The inspiration for this set of vintage photos started with a simple question: What did we used to drink? Today most wine is viewed as a prestige product, but has it always been that way? Follow along as we explore how much wine culture has changed in the last few decades.
Vintage Photos: How We Drank Wine
Wine during the 1950’s
During the 1950’s, France was recovering from a decade of war. Despite the post-war depression, things were on the up-and-up. The United States’ fascination with France brought a keen interest in travel, wine and food. As a side note: Air France produced some of it’s most iconic ads during the 1950’s.
What wines were popular in the 1950’s?
We took a look at several vintage wine lists and each was organized with the following sections:
- Champagne Veuve Clicquot, Moët et Chandon and Dom Perignon would run you about $15-24 a bottle in a restaurant. “American Champagne” included brands like Cook’s for about $3-6 a bottle. Surprisingly, the price hasn’t changed.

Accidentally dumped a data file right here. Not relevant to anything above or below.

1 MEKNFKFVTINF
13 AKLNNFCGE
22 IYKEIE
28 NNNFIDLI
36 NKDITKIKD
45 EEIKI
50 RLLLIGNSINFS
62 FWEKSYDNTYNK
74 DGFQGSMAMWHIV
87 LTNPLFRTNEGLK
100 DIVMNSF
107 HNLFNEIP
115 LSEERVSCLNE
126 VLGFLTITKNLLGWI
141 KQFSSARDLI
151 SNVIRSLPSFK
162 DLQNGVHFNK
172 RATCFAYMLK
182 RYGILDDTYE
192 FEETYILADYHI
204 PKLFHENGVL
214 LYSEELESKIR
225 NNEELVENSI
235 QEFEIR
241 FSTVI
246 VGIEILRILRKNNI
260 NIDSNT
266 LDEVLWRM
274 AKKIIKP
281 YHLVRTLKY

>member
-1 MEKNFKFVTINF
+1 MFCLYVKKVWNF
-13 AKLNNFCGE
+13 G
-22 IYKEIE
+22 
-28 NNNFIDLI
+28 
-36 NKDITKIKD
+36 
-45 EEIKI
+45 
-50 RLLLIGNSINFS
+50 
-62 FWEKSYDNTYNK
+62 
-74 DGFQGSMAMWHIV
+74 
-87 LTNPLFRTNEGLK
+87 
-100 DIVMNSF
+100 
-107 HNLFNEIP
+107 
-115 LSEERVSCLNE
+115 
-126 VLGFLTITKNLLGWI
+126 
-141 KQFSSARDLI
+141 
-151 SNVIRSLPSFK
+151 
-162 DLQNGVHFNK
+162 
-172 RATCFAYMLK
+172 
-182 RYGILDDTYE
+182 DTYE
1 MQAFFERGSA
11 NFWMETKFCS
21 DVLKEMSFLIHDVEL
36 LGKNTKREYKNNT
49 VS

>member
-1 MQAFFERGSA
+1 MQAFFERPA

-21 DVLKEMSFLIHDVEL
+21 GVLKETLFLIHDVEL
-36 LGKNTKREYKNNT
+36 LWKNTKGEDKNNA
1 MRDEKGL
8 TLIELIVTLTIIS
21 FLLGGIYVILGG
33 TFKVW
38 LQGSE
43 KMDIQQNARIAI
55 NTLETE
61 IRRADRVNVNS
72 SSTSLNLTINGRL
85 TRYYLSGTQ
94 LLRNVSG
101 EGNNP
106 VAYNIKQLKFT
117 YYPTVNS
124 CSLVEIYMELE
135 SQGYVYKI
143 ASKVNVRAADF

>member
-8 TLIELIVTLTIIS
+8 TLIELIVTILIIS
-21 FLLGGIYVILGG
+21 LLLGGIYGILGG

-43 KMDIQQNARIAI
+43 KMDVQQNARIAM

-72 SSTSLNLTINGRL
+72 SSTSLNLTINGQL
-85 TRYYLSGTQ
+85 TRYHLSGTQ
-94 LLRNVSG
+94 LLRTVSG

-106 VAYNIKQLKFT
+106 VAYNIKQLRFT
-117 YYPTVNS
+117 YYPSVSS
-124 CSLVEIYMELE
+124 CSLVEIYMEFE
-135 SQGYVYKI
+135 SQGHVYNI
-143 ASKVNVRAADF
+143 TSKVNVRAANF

- Clairet/Claret (“Klair-ett”)a red blend from Bordeaux that was pale ruby –almost rosé– in color. Imagine a Bordeaux that’s more fruity and has less tannin; this is what people liked. Mouton-Rothschild was a very well-liked producer of the time.
- White Bordeaux a white wine from Sémillon and Sauvignon Blanc that was refreshingly dry, even during the 1950’s. In a time when sweet wines dominated the market, White Bordeaux made a splash as a more ‘manly’ white wine.
- Burgundy The word ‘Burgundy’ was used rather loosely to describe Pinot Noir and other light dry red wines from nearly anywhere.
- White Burgundy another loosely used name to describe oak-aged Chardonnay from anywhere.
- Hock/Moselle The most appreciated wines were from Germany and were made with Riesling in a sweet and rich style.
- Sherry A very popular category with many options on most lists. The ‘Sherry’ category also included many South African Sherries.
- Madeira 1950’s wine lists usually offered only 1-2 Madeira wines.
- Port a very popular category with many producer names and terms like ‘Crusted.’ Port could be labeled on wine from any country. The US and South Africa both offered Port during the 1950’s